Radiologists can play central role in fetal MRI's bright future

May 15, 2006

This month sees a clutch of national radiological congresses taking place. The annual U.K., German, and Spanish meetings are held during May, but a more specialized event looks set to attract considerable attention: the first International Congress on Fetal MRI, to be staged in Vienna from 12 to 13 May.

This month sees a clutch of national radiological congresses taking place. The annual U.K., German, and Spanish meetings are held during May, but a more specialized event looks set to attract considerable attention: the first International Congress on Fetal MRI, to be staged in Vienna from 12 to 13 May.

This new conference, which is preceded by a one-day course, provides further evidence of fetal MRI's increasing clinical maturity. Moreover, a special focus session on this topic is planned for next year's European Congress of Radiology.

Fetal diagnostics used to be carried out mainly by obstetricians, but because of radiologists' knowledge of the modality, they are well placed to take the lead in fetal MRI. As illustrated by the cover story in this issue of DI Europe, the technique has emerged as a valuable supplement to ultrasound and is rapidly moving from the realm of select university medical centers to the clinical mainstream. It is now being used to shed light on inconclusive sonographic findings and to evaluate sonographically occult diagnoses.

Ultrafast MRI techniques have largely overcome the difficulties posed by movement artifacts. Images can be acquired in less than a second, and multiplanar views enable physicians to make more accurate diagnoses. Earlier identification of potential problems has assisted the planning of fetal surgery and design of postnatal treatments.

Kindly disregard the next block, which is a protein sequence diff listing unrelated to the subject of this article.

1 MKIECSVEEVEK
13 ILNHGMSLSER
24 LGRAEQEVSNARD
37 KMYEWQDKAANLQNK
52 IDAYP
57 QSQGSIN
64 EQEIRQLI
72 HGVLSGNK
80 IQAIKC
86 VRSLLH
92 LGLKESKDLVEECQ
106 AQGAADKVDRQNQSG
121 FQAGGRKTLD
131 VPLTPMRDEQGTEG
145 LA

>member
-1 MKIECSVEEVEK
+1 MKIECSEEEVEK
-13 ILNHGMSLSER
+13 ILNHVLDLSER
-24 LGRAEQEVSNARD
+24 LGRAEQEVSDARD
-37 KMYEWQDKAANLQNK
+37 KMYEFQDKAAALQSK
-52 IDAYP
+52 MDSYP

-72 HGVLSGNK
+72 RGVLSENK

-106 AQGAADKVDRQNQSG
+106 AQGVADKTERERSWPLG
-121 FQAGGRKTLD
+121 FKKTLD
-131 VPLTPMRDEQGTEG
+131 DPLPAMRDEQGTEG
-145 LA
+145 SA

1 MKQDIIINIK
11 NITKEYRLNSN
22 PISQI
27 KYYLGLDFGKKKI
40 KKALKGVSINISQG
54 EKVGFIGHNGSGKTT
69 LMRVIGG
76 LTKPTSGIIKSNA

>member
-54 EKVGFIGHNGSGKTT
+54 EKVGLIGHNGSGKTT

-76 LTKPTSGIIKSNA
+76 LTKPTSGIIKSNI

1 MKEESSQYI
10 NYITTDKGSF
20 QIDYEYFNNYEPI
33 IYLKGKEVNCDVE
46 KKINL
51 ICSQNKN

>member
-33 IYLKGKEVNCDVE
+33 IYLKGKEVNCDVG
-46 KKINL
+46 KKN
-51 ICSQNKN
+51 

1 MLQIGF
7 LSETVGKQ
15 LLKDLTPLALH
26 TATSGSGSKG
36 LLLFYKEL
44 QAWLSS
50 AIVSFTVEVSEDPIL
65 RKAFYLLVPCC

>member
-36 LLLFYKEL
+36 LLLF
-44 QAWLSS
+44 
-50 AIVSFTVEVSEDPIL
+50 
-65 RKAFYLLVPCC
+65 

Awareness of the limitations of fetal MRI is important, however. For instance, due to the risk of spontaneous abortion, most experts agree that an MR examination should be avoided in women during the first three months of pregnancy.

Safety considerations are of paramount importance, as always. When given in clinical dose ranges, gadolinium-based contrast agents cross the human placenta and into the fetus. To date, there have been no conclusive teratogenic studies into the effects of these agents in pregnant women. Therefore, women at any stage of pregnancy must be informed about the risk-benefit ratio that may warrant the performance of an MR scan.

Acoustic damage is another concern. Loud noises generated by the scanner's coils may cause damage to the fetus, although the risk is thought to be minimal. Furthermore, supine scanning of a pregnant woman in the third trimester may result in aortocaval compression of the major arteries by the fetus, and this compression may reduce uterine-placental blood flow.

In the short term, the use of fetal MRI is likely to remain confined to selected indications, particularly abnormalities of the brain and central nervous system. In the longer term, the technique may have applications in areas such as the abdominal organs and thoracic cavity, as well as the maternal tissues of the placenta, umbilical cord, amniotic fluid, and uterine wall. The congress in Vienna should provide a glimpse into the future of this promising technique.